Adam Huntsman Broadside
This double-sided broadside is addressed to “the free and independent voters of Madison County,” and presents to them Huntsman’s positions on the upcoming constitutional convention so they can decide whether or not to elect him as their delegate. Before beginning his description, he points out that critics should offer a better suggestion, and that if they do, he might change his mind.
For the legislative branch, he suggests that voters elect a lieutenant governor to act as Speaker of the Senate, that senators be either 30 years old or elected for four years so they have a different perspective than representatives, that voting power should reflect taxable assets as well as population so that East Tennessee doesn’t get more than it gives, that non-resident landowners not be allowed to vote, that each county be given a representative and a second for larger populations, that the congressional sessions and reapportionment sessions be aligned, and that taxes be equalized. For the executive branch, he suggests veto power. For the judicial branch, he suggests that its duties and size be set out in the constitution so they aren’t changed so often by the legislature, that court decisions be published, that judges not stand for election, and that there be a retirement age for judges. Huntsman then lists ideas for justices of the peace before he turns back to his own candidacy for convention delegate, promising to do his best and praising the state of Tennessee.
- 1834 February 1
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This double-sided broadside is addressed to “the free and independent voters of Madison County,” and presents to them Huntsman’s positions on the upcoming constitutional convention so they can decide whether or not to elect him as their delegate. He offers suggestions for the legislative, executive, and judicial branches, then lists ideas for justices of the peace before he turns back to his own candidacy for convention delegate, promising to do his best and praising the state of Tennessee.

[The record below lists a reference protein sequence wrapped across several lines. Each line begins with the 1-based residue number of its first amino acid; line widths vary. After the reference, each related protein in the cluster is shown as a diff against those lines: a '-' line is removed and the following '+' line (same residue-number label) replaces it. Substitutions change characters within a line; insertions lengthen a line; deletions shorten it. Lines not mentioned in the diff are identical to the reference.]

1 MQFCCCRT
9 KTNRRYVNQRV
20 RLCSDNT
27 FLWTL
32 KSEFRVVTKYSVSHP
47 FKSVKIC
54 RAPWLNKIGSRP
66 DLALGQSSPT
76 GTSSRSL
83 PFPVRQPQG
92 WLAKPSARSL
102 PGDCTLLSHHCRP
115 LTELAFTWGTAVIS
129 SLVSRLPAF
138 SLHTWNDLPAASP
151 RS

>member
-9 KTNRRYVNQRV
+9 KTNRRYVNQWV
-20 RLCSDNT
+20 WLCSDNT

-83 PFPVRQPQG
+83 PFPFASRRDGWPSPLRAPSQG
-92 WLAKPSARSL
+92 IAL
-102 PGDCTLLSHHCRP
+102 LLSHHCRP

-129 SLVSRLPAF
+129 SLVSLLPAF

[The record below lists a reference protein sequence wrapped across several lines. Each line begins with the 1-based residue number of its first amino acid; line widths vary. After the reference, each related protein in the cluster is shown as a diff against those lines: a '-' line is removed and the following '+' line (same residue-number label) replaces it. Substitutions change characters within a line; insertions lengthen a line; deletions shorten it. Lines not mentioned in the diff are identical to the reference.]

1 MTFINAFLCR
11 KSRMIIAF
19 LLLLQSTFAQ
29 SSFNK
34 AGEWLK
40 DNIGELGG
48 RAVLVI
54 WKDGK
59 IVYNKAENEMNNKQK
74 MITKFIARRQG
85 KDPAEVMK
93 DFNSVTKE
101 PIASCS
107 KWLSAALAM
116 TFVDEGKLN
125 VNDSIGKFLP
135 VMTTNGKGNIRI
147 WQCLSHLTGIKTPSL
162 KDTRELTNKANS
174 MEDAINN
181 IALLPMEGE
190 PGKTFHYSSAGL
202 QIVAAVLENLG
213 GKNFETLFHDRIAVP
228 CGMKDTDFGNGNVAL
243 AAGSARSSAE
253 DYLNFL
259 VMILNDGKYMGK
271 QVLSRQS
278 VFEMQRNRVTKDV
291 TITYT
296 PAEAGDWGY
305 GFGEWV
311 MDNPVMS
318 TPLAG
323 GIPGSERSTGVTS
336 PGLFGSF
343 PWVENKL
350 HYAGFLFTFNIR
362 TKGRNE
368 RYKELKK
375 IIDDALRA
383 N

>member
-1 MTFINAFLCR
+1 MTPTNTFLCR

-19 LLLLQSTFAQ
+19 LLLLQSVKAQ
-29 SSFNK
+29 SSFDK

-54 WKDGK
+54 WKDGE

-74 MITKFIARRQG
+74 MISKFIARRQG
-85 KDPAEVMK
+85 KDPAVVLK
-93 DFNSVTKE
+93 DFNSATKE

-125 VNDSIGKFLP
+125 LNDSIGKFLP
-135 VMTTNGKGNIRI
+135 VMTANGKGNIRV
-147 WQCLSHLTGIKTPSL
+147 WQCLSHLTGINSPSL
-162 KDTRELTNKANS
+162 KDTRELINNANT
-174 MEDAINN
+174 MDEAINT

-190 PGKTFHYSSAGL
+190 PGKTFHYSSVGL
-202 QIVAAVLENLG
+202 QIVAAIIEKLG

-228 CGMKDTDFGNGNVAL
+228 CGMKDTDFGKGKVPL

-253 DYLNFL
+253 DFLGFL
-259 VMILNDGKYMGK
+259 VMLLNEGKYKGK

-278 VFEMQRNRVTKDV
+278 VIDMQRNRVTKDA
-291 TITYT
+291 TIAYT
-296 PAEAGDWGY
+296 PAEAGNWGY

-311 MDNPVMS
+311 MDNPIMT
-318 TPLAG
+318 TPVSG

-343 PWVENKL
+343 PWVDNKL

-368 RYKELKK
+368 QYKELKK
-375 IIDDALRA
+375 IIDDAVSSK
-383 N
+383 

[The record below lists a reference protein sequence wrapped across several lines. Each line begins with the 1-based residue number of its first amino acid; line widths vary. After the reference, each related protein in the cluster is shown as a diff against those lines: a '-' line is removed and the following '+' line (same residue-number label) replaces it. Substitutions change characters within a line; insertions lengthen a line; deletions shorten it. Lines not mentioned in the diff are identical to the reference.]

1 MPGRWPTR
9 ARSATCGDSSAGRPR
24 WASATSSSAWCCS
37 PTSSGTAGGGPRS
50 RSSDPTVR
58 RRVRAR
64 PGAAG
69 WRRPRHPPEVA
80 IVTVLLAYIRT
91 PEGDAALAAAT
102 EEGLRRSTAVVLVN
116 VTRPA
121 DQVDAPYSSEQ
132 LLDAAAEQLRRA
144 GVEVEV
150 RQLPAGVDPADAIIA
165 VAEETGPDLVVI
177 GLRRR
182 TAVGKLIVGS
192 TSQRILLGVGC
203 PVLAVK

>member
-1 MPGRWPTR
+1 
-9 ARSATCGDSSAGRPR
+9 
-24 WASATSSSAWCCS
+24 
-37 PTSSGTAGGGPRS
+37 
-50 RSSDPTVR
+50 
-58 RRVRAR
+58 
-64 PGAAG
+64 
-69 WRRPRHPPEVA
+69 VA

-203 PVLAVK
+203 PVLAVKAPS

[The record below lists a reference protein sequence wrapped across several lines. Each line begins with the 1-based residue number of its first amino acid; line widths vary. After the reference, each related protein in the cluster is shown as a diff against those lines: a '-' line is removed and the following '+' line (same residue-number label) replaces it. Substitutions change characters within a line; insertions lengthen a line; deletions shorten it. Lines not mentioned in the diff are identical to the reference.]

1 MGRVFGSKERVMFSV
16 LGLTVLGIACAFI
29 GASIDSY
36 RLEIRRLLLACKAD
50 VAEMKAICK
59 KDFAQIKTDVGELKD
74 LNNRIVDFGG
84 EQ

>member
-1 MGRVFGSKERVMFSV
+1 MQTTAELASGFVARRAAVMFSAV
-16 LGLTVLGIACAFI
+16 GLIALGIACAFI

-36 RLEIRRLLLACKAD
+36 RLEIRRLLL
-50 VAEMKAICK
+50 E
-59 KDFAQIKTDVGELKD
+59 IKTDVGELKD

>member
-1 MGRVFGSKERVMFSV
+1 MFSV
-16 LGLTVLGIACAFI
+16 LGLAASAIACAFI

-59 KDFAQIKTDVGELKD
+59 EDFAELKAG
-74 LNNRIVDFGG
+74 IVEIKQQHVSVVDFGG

Adam R. Huntsman was born on February 11, 1786, in Charlotte County, Virginia to Jacob and Mary (Devine) Huntsman. He moved to Knoxville, Tennessee circa 1807 where he studied law and was admitted to the bar. He served in the Tennessee Senate from 1815 to 1821 and from 1827 to 1831. In 1834 he was elected as a delegate to the Tennessee Constitutional Convention, and in 1835 he beat David (Davy) Crockett to become the U.S. Representative for the 12th district. He served until 1837 when he returned to his law practice, working until 1848. Huntsman was married three times, to Sarah Quarles in 1825, to Elizabeth Todd in 1829, and to Nancy in 1847 or 1848. He died on August 23, 1849, in Madison County, Tennessee.
This collection consists of a single folder.
Special Collections bought this document in 1987.
Part of the Betsey B. Creekmore Special Collections and University Archives, University of Tennessee, Knoxville Repository
University of Tennessee, Knoxville
Knoxville TN 37996 USA